By Janice Convoy-Hellmann
Regardless of whether you were lucky enough to have seen the 2014 Israeli-French drama “Gett: The Trial of Viviane Amsalem,” which starred Ronit Elkabetz and was written and directed by her and her brother, Shlomi, the documentary “Once Upon a Time … Gett: The Last Interview of Ronit Elkabetz” is worth seeing.
It explores the impetus for the Elkabetz siblings to make “Gett” and the trilogy it completed (first was “To Take a Wife,” and second was “Seven Days”).
The documentary, which uses excerpts from “Gett” itself, along with interviews with the Elkabetz siblings, the actors from “Gett” and film historians, enlightens the viewer not only about the making of the 2014 film, but also about the clash of tradition and modernity, as well as civil and religious law, in Israel.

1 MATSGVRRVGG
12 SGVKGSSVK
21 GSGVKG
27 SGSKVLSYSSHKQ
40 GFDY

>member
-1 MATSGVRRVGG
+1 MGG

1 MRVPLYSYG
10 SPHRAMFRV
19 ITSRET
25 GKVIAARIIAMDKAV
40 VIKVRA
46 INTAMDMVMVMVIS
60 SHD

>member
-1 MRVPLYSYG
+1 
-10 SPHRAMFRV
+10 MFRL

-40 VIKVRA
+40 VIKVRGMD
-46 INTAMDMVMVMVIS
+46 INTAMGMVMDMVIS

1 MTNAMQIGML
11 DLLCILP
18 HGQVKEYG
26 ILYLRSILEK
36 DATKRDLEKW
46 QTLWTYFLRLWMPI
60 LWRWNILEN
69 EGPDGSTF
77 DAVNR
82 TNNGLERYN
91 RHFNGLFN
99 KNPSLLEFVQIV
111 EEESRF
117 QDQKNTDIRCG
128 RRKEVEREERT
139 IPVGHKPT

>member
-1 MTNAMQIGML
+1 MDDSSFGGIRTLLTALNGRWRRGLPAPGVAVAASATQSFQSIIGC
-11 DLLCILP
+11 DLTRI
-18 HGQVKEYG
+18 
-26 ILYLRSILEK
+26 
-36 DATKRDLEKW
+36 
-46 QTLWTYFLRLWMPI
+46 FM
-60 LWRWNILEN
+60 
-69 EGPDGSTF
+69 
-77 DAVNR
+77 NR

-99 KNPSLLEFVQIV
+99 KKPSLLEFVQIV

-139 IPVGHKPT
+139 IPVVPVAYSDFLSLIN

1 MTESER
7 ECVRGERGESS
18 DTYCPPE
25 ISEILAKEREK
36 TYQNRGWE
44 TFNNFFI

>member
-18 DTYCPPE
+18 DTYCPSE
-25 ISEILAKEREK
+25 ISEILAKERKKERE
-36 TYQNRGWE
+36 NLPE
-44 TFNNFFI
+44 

The Hebrew word gett means divorce, and this documentary also sheds light on how marriage and divorce, which are governed by the Orthodox rabbinate in Israel, affect Israeli society in general and Israeli women in particular.
Elkabetz is considered to be one of the great luminaries of Israeli film, but sadly she lost her battle with cancer in April. Given that this documentary was completed only weeks before her death, it contains some of the last footage of her discussing her exceptional craft.
At her funeral, Shimon Peres called Elkabetz “an extraordinary cultural ambassador for the state of Israel,” adding that “on the various stages of the world, Ronit represented the citizens of Israel and the state of Israel with great pride, creativity and beauty.”
This documentary, a personal glimpse into Elkabetz’s process during and after the making of “Gett,” is a tribute to an Israeli film icon that should not be missed.